The best place to hear the Anguished Howl is out of the City, either on a high hill or a cliff overlooking the coast. At one time the City would have been a fine place to hear the Howl, but since about 1940 it has been steadily reducing in volume, reason for which has not been ascertained; in Buentoille the noises of the City can easily drown out this far-off, wind-carried yell.
This is a shame, because at one point festival proceedings on this day would have centred around Expeditionary Pier. Whilst there have been some attempts to instigate silence upon the surrounding district, there is no silencing the crashing waves of the sea which will be particularly noisy today, what with the high wind speeds that accompany the Anguished Howl. The Pier was not only a good, close location from which to hear the noise (it being on the edge of the City and facing out to sea, where the Howl seems to originate), it was also an excellent location to create an associative link between the Great Expedition and the mournful Howl.
Expeditionary Pier was built in the late sixteenth century to help dock the tallships that Buentoillitants hoped would be attracted to the City by the colony the Great Expedition hoped to set up. As such it is entirely useless for most docking procedures, it being raised several metres in the air, but it has been maintained ever since as a reminder of the hubris it symbolises. This hubris is the central rhetorical thrust designed to be conveyed by the festival, parts of which are still performed on the Pier, but which moves elsewhere to hear the Howl. Yet this is not the way in which Buentoillitants always thought about the Great Expedition – for a short while it was more closely associated with righteous, impotent anger, and a sense of betrayal.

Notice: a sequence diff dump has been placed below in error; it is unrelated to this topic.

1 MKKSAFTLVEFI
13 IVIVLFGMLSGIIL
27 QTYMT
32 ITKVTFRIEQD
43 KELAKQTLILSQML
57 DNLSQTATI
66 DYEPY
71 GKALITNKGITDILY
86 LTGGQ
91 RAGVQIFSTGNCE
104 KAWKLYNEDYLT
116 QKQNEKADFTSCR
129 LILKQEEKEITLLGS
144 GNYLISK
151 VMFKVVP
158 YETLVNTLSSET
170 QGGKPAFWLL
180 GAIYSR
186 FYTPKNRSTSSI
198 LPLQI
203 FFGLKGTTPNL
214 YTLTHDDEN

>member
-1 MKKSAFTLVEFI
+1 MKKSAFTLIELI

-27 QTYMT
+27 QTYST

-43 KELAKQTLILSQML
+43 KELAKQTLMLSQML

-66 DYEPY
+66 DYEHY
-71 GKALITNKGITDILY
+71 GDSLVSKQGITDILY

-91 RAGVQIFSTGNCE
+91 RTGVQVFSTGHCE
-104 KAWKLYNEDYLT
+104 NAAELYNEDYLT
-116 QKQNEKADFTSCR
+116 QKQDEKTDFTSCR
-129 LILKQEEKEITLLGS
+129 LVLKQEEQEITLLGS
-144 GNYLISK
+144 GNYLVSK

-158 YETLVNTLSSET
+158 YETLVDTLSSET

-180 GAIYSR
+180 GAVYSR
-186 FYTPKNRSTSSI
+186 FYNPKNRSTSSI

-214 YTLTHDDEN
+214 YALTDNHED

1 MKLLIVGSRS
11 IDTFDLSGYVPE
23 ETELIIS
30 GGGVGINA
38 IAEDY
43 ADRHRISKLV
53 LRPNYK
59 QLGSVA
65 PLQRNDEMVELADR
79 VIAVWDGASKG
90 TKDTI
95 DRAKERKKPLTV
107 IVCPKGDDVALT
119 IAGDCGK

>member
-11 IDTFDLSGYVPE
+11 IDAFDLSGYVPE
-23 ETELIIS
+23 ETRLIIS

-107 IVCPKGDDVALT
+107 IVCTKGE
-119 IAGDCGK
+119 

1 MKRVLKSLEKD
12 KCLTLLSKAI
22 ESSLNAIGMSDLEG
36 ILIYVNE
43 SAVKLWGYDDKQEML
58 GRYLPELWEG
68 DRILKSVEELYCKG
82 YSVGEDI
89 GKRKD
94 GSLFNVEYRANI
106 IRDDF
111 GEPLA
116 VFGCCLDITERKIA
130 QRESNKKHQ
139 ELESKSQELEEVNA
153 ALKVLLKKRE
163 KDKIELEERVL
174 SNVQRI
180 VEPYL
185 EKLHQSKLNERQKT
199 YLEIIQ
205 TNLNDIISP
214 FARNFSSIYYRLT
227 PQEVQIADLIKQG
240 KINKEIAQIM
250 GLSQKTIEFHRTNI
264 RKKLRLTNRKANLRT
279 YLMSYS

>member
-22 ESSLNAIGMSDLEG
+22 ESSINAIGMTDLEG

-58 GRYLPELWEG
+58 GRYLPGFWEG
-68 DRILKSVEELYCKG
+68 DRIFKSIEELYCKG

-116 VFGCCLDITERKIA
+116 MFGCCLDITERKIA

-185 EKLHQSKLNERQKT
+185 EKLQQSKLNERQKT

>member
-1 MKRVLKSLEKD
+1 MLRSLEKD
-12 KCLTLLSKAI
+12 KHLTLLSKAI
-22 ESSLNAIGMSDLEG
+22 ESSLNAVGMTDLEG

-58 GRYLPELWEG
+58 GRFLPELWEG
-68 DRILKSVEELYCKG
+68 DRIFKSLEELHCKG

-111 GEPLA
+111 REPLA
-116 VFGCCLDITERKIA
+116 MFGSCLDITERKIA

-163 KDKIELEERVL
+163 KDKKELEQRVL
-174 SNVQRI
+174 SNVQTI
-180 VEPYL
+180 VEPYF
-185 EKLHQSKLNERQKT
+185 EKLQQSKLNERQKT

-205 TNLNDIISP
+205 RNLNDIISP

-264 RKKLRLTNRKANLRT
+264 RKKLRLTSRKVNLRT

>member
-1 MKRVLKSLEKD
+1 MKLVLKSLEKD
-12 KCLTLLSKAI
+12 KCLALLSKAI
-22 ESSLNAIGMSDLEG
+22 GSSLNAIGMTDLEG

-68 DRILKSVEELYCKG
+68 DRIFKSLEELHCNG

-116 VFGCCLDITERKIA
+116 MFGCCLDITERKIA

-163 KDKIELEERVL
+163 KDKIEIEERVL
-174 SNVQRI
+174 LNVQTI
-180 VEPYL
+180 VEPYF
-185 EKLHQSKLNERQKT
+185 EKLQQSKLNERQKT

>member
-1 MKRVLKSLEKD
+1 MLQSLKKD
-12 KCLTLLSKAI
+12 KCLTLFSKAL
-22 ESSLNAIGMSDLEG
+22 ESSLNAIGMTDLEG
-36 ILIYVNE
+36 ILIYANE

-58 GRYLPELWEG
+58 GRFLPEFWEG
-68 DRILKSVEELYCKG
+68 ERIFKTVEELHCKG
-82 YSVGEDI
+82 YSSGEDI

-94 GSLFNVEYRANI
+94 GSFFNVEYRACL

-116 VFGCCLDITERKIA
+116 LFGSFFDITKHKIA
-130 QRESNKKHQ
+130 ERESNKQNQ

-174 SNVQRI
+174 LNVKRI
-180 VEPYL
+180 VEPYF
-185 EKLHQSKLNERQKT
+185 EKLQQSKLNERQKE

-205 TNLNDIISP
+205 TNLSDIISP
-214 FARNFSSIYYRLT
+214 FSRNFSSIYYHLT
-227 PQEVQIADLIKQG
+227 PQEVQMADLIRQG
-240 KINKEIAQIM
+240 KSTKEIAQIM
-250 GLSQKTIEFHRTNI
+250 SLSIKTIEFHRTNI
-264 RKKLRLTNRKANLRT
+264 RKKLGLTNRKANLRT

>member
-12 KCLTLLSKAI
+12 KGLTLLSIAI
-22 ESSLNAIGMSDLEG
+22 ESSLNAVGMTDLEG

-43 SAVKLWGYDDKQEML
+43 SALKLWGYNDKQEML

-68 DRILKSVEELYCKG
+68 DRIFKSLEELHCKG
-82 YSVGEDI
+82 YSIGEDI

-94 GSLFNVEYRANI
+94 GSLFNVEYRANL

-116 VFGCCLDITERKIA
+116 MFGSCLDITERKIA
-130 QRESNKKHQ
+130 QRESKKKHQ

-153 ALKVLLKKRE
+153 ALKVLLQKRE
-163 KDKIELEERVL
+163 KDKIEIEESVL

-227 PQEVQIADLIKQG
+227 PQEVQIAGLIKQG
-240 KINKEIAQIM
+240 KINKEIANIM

When the Howl first started to be heard in 1616, it was a gift to Aether Tyewell, the anti-expansionist, anti-colonialist writer and activist whose work has shaped the attitude of most Buentoillitants towards colonialism and Buentoille’s brief foray into its waters in the form of the Great Expedition. The Howl sounded the day after the ninth anniversary of the Expedition, shocking many Buentoillitants as, at that point, it was very loud. There was a rush to attempt an explanation of the phenomenon, which sounded like the scream of some giant pining for their dead lover, carried on the strong autumnal wind. There is still no definitive scientific explanation; most theories centre around it being the sound created by a particularly large gust of wind being funnelled through the Tibizian Straits, which acts something like an amplifying cone pointed directly at the City, yet there is no understanding of why this happens at the same time once a year, why it only started in 1616, or how it travels across so great a distance and remains so loud. No matter science, Tyewell saw a great opportunity in the timing of the noise.